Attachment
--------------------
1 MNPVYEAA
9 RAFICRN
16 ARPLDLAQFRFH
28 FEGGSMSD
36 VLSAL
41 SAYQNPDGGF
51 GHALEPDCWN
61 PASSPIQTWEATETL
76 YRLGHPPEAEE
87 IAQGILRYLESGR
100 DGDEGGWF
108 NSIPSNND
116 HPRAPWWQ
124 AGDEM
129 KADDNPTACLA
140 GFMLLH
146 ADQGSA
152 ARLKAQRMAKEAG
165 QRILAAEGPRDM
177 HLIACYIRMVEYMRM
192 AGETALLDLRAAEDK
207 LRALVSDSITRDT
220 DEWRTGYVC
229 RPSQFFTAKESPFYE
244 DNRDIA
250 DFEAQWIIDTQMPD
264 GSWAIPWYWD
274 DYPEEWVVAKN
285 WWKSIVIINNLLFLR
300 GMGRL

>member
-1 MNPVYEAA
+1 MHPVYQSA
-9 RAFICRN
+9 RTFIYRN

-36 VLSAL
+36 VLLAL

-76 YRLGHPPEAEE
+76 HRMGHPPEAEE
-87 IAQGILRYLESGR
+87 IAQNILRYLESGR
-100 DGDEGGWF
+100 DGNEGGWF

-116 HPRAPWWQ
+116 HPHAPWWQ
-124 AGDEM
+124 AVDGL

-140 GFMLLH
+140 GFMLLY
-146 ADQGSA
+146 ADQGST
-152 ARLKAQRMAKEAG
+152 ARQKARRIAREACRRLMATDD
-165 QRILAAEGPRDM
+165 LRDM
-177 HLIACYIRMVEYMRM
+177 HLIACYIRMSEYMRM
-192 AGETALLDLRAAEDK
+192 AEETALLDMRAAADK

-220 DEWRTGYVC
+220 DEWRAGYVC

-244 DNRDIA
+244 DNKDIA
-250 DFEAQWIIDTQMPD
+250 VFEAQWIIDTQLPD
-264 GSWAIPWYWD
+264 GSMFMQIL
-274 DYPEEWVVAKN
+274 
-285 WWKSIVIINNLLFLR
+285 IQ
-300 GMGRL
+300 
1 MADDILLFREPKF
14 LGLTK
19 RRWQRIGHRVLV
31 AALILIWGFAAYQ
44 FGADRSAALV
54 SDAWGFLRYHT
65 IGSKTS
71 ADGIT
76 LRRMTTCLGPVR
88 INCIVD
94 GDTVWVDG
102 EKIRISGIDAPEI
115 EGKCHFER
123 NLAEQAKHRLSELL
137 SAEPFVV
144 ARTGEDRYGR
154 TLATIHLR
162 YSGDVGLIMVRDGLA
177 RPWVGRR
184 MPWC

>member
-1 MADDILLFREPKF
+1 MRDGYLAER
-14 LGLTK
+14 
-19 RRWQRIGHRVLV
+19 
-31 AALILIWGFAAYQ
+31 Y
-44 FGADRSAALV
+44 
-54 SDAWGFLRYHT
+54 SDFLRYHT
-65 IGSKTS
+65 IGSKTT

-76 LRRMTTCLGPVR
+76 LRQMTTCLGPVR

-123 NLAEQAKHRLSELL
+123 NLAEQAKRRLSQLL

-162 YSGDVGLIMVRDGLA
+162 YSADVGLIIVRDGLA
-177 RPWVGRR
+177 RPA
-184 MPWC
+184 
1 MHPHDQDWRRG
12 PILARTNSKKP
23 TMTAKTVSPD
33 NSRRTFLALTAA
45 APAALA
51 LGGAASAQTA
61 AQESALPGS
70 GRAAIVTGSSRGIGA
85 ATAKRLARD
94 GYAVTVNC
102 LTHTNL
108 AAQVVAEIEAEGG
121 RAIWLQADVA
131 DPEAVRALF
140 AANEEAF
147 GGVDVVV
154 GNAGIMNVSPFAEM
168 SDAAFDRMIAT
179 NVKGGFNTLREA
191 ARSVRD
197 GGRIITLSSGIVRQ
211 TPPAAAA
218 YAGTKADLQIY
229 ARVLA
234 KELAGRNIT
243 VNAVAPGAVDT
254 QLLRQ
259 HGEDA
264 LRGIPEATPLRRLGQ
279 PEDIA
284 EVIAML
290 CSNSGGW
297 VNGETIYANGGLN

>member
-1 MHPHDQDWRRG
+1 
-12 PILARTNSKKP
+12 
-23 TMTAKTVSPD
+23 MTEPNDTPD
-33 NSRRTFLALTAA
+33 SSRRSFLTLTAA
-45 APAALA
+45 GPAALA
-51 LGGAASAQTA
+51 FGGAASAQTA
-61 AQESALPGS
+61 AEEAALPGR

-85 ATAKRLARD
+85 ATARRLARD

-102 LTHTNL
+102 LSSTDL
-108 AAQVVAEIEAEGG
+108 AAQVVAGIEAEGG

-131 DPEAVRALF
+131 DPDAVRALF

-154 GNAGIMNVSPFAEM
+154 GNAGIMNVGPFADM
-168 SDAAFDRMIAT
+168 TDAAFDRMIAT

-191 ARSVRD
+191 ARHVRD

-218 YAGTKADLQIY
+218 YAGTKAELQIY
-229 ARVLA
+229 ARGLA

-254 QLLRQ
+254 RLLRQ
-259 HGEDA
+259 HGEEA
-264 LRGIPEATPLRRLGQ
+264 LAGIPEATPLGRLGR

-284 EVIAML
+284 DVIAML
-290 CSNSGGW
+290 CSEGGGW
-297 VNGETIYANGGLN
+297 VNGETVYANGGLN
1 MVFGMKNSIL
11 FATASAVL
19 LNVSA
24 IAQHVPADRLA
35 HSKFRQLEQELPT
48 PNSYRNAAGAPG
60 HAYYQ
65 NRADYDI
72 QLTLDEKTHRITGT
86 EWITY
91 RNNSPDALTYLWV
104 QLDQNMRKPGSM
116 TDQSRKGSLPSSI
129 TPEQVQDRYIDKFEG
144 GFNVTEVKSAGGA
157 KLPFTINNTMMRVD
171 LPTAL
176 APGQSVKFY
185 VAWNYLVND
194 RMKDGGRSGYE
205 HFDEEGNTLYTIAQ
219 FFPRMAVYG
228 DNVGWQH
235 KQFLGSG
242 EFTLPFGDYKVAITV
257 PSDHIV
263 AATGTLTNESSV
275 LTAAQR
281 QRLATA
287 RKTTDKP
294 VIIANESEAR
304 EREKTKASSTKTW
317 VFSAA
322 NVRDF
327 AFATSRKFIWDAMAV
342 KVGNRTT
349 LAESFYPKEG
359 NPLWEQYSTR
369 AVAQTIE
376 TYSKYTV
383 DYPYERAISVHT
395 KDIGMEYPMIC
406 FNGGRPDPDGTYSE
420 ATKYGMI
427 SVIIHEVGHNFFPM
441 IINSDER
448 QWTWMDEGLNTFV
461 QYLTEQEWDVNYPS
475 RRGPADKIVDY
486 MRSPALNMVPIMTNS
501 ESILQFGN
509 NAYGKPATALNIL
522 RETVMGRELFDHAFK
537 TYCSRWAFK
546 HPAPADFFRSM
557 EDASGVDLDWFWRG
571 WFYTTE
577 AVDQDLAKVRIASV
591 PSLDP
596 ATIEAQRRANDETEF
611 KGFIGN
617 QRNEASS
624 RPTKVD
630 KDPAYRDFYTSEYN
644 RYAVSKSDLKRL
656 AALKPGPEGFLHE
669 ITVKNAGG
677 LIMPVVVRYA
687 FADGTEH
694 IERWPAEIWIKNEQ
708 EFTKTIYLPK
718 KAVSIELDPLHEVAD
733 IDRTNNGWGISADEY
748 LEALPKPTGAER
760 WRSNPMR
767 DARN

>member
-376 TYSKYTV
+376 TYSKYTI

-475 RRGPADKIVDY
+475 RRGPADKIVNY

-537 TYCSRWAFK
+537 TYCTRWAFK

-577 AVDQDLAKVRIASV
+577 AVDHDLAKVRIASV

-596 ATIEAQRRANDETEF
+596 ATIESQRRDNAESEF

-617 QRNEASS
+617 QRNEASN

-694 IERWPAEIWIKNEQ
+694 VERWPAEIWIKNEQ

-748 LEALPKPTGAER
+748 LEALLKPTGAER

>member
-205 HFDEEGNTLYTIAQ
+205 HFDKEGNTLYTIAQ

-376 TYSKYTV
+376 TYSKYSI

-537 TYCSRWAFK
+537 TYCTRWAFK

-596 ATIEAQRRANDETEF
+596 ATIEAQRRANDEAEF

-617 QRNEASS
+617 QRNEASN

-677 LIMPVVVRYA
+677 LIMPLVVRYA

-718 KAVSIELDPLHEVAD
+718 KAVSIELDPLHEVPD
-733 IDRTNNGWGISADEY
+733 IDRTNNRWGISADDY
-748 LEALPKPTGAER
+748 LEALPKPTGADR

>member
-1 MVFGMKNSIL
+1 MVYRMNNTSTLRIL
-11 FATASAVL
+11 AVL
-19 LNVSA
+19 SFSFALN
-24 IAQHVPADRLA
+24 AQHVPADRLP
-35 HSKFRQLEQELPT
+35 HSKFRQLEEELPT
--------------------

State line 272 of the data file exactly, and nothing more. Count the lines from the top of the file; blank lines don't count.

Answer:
767 DARN